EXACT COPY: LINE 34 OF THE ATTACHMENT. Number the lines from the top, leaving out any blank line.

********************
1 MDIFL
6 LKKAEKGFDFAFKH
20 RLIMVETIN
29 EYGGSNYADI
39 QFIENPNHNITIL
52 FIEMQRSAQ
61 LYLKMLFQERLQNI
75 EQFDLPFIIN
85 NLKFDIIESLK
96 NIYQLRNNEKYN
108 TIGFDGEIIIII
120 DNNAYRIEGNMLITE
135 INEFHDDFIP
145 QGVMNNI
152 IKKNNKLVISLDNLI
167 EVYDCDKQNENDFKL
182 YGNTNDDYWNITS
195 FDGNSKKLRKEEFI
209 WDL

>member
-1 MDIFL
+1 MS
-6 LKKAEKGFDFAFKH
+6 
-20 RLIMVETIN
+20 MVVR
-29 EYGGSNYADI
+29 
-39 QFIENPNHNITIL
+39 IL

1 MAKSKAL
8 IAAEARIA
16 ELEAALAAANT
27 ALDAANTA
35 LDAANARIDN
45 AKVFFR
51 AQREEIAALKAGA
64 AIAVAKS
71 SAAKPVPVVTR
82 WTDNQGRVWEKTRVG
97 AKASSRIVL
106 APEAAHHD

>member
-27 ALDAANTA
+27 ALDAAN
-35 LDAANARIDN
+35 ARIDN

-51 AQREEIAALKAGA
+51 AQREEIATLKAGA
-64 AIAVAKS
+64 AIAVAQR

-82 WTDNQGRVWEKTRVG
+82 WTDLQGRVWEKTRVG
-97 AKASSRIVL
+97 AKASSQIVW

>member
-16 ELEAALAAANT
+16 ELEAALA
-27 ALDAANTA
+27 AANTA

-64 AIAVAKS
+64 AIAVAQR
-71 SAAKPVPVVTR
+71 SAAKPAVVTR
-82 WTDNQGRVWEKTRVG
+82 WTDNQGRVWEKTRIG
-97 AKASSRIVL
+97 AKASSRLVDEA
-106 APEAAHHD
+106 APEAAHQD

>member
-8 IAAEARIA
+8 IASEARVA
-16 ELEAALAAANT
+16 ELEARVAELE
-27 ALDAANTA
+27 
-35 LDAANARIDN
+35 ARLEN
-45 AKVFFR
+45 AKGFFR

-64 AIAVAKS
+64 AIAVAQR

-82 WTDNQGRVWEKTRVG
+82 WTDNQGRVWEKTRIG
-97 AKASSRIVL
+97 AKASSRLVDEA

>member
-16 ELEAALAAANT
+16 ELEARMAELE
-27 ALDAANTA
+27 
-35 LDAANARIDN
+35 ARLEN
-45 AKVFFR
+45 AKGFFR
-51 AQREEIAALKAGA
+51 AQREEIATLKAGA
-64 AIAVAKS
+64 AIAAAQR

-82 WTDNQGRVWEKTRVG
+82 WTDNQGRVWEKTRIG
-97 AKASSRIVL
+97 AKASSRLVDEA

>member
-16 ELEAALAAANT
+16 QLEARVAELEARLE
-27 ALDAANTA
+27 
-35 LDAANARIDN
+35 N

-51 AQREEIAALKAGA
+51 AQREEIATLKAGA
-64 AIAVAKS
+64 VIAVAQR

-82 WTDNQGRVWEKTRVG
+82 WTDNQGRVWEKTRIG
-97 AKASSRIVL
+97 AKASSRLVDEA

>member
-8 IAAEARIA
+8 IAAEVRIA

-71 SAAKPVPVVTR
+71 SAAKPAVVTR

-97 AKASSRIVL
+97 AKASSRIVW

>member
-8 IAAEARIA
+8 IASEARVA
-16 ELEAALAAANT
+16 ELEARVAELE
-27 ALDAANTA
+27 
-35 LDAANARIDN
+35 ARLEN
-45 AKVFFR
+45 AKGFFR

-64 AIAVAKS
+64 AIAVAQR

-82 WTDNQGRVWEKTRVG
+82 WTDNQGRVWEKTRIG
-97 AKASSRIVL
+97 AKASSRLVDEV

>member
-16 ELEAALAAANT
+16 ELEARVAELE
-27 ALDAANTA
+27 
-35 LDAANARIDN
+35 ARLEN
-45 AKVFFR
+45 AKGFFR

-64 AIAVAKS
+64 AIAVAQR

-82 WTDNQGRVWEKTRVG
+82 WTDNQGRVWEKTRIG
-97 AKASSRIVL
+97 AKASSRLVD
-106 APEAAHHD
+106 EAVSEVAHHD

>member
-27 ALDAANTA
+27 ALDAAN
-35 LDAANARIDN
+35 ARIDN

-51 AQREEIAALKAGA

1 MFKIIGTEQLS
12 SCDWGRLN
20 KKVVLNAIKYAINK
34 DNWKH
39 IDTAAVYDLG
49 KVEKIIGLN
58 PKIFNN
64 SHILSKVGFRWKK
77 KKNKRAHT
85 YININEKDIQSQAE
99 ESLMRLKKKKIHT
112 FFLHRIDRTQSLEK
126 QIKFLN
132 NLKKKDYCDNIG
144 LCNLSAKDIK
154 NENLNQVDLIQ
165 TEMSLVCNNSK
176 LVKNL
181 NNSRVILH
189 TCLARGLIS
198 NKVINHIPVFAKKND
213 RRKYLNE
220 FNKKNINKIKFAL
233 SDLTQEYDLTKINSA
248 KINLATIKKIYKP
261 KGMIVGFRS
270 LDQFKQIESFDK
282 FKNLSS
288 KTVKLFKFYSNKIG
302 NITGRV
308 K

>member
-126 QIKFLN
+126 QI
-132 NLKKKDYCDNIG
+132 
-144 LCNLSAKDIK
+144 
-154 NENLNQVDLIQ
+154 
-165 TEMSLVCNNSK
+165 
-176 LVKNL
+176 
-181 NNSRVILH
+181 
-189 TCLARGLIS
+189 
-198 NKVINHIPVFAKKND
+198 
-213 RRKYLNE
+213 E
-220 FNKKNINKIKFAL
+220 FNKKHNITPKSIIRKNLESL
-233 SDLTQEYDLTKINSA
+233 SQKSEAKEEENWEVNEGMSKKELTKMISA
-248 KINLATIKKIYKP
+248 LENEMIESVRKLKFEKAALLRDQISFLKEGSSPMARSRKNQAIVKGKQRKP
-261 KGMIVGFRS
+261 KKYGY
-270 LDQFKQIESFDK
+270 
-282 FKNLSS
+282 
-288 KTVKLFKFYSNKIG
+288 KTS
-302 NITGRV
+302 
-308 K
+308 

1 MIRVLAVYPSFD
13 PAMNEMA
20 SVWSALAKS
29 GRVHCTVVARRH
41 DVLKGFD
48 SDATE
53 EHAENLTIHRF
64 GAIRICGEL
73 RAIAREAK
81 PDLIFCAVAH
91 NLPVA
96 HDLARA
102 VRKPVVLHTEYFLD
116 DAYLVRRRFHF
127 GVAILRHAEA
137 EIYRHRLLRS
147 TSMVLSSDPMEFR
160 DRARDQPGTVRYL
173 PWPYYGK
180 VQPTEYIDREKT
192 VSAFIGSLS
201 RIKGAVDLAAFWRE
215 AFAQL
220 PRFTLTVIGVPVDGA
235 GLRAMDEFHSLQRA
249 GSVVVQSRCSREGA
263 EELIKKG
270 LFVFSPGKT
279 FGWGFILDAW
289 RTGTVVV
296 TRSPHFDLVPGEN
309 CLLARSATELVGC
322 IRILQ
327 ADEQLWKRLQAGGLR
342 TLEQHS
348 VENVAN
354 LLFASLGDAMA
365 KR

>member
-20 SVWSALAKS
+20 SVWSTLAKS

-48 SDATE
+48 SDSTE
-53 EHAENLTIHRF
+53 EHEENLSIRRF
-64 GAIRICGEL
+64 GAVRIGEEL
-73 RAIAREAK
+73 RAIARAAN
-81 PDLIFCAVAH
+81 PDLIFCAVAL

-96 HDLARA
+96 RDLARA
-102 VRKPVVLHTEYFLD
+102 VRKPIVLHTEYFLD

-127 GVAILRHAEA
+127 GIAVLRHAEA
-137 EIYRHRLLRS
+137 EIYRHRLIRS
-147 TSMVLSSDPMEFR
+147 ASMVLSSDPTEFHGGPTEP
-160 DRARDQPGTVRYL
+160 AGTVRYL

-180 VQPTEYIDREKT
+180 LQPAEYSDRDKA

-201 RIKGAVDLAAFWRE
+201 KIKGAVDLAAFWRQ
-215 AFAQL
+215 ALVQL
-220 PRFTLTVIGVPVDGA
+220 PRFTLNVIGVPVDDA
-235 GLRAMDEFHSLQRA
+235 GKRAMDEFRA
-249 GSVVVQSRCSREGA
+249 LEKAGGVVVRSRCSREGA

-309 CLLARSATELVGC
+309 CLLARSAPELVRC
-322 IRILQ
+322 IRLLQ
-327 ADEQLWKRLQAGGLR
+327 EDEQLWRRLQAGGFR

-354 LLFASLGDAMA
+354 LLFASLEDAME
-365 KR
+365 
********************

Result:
27 ALDAANTA